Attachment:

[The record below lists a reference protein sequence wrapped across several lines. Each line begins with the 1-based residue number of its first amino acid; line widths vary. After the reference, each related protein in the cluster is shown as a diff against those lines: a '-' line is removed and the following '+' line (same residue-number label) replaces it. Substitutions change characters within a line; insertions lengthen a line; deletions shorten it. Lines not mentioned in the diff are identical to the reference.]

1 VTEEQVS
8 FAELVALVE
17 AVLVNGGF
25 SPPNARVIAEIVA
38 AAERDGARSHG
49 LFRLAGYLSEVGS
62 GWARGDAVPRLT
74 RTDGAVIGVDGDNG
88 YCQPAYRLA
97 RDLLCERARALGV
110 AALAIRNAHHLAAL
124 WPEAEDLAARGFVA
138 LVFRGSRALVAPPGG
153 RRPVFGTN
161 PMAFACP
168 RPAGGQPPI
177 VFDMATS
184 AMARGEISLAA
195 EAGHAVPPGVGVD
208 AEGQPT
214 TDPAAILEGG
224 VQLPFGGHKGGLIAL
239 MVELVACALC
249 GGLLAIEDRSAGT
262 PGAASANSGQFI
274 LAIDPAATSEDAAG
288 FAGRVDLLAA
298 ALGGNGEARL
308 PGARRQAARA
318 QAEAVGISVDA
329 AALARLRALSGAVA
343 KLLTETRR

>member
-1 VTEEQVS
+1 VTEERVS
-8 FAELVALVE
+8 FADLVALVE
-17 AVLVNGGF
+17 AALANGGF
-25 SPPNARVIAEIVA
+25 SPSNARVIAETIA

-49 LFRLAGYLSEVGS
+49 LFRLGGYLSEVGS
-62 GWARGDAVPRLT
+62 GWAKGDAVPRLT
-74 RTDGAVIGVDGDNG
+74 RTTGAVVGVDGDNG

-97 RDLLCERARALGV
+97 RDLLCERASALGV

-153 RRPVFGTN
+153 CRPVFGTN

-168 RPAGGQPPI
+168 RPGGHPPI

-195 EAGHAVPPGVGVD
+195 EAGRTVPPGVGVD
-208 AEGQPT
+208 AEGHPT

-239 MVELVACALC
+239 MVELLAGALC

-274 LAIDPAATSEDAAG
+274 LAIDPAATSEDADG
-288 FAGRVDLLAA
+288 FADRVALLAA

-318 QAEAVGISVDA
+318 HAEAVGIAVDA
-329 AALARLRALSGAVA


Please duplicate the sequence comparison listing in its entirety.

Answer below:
[The record below lists a reference protein sequence wrapped across several lines. Each line begins with the 1-based residue number of its first amino acid; line widths vary. After the reference, each related protein in the cluster is shown as a diff against those lines: a '-' line is removed and the following '+' line (same residue-number label) replaces it. Substitutions change characters within a line; insertions lengthen a line; deletions shorten it. Lines not mentioned in the diff are identical to the reference.]

1 VTEEQVS
8 FAELVALVE
17 AVLVNGGF
25 SPPNARVIAEIVA
38 AAERDGARSHG
49 LFRLAGYLSEVGS
62 GWARGDAVPRLT
74 RTDGAVIGVDGDNG
88 YCQPAYRLA
97 RDLLCERARALGV
110 AALAIRNAHHLAAL
124 WPEAEDLAARGFVA
138 LVFRGSRALVAPPGG
153 RRPVFGTN
161 PMAFACP
168 RPAGGQPPI
177 VFDMATS
184 AMARGEISLAA
195 EAGHAVPPGVGVD
208 AEGQPT
214 TDPAAILEGG
224 VQLPFGGHKGGLIAL
239 MVELVACALC
249 GGLLAIEDRSAGT
262 PGAASANSGQFI
274 LAIDPAATSEDAAG
288 FAGRVDLLAA
298 ALGGNGEARL
308 PGARRQAARA
318 QAEAVGISVDA
329 AALARLRALSGAVA
343 KLLTETRR

>member
-1 VTEEQVS
+1 VTEERVS
-8 FAELVALVE
+8 FADLVALVE
-17 AVLVNGGF
+17 AALANGGF
-25 SPPNARVIAEIVA
+25 SPSNARVIAETIA

-49 LFRLAGYLSEVGS
+49 LFRLGGYLSEVGS
-62 GWARGDAVPRLT
+62 GWAKGDAVPRLT
-74 RTDGAVIGVDGDNG
+74 RTTGAVVGVDGDNG

-97 RDLLCERARALGV
+97 RDLLCERASALGV

-153 RRPVFGTN
+153 CRPVFGTN

-168 RPAGGQPPI
+168 RPGGHPPI

-195 EAGHAVPPGVGVD
+195 EAGRTVPPGVGVD
-208 AEGQPT
+208 AEGHPT

-239 MVELVACALC
+239 MVELLAGALC

-274 LAIDPAATSEDAAG
+274 LAIDPAATSEDADG
-288 FAGRVDLLAA
+288 FADRVALLAA

-318 QAEAVGISVDA
+318 HAEAVGIAVDA
-329 AALARLRALSGAVA